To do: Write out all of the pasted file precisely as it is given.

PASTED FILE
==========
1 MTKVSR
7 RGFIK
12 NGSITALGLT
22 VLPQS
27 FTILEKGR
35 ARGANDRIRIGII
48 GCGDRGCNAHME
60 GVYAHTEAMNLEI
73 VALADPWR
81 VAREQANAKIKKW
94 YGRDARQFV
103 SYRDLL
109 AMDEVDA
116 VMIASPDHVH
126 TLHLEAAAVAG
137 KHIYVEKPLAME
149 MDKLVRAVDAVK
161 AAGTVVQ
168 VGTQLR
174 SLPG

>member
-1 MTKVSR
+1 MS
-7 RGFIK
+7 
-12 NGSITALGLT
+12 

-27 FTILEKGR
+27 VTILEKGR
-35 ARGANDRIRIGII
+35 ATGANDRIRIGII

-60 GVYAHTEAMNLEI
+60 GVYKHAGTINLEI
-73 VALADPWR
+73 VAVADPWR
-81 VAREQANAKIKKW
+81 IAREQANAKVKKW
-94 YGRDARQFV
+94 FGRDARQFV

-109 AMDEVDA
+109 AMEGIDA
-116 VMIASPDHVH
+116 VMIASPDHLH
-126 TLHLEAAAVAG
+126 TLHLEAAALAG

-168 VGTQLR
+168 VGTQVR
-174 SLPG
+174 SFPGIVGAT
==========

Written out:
1 MTKVSR
7 RGFIK
12 NGSITALGLT
22 VLPQS
27 FTILEKGR
35 ARGANDRIRIGII
48 GCGDRGCNAHME
60 GVYAHTEAMNLEI
73 VALADPWR
81 VAREQANAKIKKW
94 YGRDARQFV
103 SYRDLL
109 AMDEVDA
116 VMIASPDHVH
126 TLHLEAAAVAG
137 KHIYVEKPLAME
149 MDKLVRAVDAVK
161 AAGTVVQ
168 VGTQLR
174 SLPG

>member
-1 MTKVSR
+1 MS
-7 RGFIK
+7 
-12 NGSITALGLT
+12 

-27 FTILEKGR
+27 VTILEKGR
-35 ARGANDRIRIGII
+35 ATGANDRIRIGII

-60 GVYAHTEAMNLEI
+60 GVYKHAGTINLEI
-73 VALADPWR
+73 VAVADPWR
-81 VAREQANAKIKKW
+81 IAREQANAKVKKW
-94 YGRDARQFV
+94 FGRDARQFV

-109 AMDEVDA
+109 AMEGIDA
-116 VMIASPDHVH
+116 VMIASPDHLH
-126 TLHLEAAAVAG
+126 TLHLEAAALAG

-168 VGTQLR
+168 VGTQVR
-174 SLPG
+174 SFPGIVGAT